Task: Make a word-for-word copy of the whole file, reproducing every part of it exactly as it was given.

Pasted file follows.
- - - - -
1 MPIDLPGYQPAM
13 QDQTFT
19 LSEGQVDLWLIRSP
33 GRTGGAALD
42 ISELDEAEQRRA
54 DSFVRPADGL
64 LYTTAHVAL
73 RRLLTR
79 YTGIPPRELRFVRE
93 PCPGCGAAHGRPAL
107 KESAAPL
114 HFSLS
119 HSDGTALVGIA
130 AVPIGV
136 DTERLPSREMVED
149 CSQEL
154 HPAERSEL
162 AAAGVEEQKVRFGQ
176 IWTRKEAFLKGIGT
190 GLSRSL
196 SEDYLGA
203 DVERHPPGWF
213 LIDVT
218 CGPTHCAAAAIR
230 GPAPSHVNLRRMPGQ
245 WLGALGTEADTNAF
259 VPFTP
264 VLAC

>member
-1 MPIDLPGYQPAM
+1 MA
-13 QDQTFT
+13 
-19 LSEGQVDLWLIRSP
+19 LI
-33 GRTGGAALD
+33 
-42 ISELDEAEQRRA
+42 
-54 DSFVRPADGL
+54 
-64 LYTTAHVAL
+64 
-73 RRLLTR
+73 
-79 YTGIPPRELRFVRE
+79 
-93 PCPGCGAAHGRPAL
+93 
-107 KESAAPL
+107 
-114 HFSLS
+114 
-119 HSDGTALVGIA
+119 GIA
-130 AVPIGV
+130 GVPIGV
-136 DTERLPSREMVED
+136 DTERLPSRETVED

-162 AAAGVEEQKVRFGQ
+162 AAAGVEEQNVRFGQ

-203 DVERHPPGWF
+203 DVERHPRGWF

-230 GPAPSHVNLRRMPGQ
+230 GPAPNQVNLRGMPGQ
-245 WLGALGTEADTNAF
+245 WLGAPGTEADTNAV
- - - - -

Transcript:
1 MPIDLPGYQPAM
13 QDQTFT
19 LSEGQVDLWLIRSP
33 GRTGGAALD
42 ISELDEAEQRRA
54 DSFVRPADGL
64 LYTTAHVAL
73 RRLLTR
79 YTGIPPRELRFVRE
93 PCPGCGAAHGRPAL
107 KESAAPL
114 HFSLS
119 HSDGTALVGIA
130 AVPIGV
136 DTERLPSREMVED
149 CSQEL
154 HPAERSEL
162 AAAGVEEQKVRFGQ
176 IWTRKEAFLKGIGT
190 GLSRSL
196 SEDYLGA
203 DVERHPPGWF
213 LIDVT
218 CGPTHCAAAAIR
230 GPAPSHVNLRRMPGQ
245 WLGALGTEADTNAF
259 VPFTP
264 VLAC

>member
-1 MPIDLPGYQPAM
+1 MA
-13 QDQTFT
+13 
-19 LSEGQVDLWLIRSP
+19 LI
-33 GRTGGAALD
+33 
-42 ISELDEAEQRRA
+42 
-54 DSFVRPADGL
+54 
-64 LYTTAHVAL
+64 
-73 RRLLTR
+73 
-79 YTGIPPRELRFVRE
+79 
-93 PCPGCGAAHGRPAL
+93 
-107 KESAAPL
+107 
-114 HFSLS
+114 
-119 HSDGTALVGIA
+119 GIA
-130 AVPIGV
+130 GVPIGV
-136 DTERLPSREMVED
+136 DTERLPSRETVED

-162 AAAGVEEQKVRFGQ
+162 AAAGVEEQNVRFGQ

-203 DVERHPPGWF
+203 DVERHPRGWF

-230 GPAPSHVNLRRMPGQ
+230 GPAPNQVNLRGMPGQ
-245 WLGALGTEADTNAF
+245 WLGAPGTEADTNAV